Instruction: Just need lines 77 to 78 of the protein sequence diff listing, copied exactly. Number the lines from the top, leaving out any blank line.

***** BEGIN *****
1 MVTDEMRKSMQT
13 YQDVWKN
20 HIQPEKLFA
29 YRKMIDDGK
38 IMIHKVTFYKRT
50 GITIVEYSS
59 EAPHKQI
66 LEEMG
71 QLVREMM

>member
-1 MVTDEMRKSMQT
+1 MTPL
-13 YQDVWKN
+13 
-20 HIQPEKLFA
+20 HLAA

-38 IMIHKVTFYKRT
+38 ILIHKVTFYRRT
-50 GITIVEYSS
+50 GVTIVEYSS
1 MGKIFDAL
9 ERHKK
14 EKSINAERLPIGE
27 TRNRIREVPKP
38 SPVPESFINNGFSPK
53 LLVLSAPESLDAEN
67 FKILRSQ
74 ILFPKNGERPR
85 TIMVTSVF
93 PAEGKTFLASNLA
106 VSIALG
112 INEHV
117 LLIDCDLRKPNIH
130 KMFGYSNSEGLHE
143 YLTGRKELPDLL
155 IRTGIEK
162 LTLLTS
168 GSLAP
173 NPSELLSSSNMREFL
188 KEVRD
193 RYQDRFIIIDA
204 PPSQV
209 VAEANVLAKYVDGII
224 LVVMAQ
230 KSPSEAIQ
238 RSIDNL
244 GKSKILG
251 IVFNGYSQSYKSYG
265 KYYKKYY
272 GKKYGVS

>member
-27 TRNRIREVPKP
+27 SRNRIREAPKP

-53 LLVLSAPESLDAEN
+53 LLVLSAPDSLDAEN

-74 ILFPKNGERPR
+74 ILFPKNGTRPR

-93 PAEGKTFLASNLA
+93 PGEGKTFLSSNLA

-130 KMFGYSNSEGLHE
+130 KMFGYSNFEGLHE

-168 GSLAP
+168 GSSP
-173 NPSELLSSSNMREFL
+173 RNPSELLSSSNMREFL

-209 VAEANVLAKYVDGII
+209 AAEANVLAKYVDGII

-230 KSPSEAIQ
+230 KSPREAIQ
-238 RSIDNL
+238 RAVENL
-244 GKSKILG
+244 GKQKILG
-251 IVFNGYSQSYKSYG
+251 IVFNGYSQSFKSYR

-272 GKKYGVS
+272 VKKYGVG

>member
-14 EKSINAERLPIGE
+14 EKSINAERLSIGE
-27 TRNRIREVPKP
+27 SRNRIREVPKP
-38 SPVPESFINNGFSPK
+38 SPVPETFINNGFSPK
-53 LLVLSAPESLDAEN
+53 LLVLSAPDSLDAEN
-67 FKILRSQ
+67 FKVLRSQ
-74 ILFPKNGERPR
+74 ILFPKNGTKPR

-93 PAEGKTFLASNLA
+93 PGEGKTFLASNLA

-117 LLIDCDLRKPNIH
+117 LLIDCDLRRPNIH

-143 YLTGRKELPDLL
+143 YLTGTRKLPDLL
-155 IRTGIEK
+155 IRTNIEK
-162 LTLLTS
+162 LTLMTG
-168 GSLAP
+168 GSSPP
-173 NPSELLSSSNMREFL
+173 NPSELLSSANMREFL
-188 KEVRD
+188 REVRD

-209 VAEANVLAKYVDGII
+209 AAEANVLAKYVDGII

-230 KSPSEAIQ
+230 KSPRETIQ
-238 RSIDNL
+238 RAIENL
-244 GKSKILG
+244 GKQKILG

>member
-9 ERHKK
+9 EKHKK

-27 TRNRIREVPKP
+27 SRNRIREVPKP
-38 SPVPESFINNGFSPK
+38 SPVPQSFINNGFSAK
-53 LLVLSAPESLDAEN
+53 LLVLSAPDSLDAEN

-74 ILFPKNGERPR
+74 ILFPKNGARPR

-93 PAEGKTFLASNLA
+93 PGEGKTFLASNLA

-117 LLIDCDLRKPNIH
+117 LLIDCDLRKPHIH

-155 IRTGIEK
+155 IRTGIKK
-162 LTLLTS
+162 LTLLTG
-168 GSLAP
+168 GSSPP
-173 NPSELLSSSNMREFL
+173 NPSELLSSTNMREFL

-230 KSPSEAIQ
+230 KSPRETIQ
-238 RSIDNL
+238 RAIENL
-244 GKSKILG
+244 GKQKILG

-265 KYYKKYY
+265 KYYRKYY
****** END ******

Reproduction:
+272 VKKYGVG

>member